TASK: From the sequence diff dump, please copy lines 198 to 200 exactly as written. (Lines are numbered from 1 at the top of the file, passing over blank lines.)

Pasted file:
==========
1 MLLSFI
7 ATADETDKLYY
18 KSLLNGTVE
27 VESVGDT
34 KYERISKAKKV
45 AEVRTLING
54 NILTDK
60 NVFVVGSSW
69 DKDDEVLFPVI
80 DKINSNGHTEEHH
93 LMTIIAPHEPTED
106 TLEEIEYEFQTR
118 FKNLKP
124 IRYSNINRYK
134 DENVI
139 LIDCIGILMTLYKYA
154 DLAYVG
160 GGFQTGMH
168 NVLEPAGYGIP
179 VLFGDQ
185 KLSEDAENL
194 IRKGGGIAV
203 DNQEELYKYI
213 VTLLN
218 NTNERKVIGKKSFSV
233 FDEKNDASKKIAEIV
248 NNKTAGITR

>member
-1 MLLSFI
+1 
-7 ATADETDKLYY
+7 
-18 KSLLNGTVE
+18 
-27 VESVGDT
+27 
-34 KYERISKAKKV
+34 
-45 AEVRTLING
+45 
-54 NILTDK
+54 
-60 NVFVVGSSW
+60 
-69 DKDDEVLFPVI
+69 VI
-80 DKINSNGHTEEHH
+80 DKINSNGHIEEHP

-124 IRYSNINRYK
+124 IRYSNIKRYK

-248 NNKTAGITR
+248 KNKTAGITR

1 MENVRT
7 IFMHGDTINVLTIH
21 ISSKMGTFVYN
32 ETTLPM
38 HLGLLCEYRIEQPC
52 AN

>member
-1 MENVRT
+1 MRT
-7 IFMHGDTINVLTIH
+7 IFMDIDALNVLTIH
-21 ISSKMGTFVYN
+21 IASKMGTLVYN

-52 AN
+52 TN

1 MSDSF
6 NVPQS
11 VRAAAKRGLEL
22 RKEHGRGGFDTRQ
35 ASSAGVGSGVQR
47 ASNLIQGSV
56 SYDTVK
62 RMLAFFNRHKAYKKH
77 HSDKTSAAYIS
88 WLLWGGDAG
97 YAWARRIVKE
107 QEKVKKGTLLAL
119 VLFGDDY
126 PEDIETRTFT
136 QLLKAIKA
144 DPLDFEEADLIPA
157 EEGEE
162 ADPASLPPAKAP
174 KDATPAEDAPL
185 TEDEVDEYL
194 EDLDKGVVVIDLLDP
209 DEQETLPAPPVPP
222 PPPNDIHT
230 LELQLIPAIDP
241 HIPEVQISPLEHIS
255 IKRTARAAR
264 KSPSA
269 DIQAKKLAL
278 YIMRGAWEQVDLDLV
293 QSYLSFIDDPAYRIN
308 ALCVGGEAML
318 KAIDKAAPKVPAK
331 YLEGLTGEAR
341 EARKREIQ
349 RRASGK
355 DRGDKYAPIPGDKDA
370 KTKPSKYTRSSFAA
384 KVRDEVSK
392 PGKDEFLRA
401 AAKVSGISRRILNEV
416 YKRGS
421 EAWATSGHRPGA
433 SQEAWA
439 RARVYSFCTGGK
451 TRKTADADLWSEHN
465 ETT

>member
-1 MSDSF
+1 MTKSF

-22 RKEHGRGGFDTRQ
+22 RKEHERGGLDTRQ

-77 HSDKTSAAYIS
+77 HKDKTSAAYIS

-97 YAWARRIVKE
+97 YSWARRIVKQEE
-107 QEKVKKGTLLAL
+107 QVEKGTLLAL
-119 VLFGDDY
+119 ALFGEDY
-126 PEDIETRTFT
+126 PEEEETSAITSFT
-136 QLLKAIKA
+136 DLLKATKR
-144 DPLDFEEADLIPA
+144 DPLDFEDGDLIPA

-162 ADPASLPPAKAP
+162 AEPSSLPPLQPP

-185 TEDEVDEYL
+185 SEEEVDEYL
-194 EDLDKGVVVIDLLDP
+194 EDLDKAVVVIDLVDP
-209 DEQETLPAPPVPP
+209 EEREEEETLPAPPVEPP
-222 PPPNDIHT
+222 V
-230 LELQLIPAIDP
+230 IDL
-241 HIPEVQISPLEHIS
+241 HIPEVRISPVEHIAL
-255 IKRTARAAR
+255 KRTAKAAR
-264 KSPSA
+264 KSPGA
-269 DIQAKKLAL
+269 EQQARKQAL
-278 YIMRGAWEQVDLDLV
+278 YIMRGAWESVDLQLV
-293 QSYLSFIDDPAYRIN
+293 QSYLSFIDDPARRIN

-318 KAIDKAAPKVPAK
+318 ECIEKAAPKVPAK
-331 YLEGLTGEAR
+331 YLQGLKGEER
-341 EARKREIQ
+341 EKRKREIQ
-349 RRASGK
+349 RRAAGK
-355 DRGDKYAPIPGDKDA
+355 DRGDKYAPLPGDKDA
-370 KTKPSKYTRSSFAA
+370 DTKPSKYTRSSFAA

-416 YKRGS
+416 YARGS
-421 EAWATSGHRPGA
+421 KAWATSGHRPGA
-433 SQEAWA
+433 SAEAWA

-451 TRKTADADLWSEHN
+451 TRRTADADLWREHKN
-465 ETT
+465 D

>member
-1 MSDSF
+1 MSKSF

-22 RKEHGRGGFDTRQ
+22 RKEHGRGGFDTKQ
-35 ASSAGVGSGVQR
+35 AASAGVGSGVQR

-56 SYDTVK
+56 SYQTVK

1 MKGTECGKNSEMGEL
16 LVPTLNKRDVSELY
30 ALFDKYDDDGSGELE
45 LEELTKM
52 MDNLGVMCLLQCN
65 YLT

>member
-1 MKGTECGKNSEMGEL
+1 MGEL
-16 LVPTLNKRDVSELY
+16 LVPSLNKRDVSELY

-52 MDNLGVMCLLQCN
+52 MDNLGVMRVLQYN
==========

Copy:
+16 LVPSLNKRDVSELY

-52 MDNLGVMCLLQCN
+52 MDNLGVMRVLQYN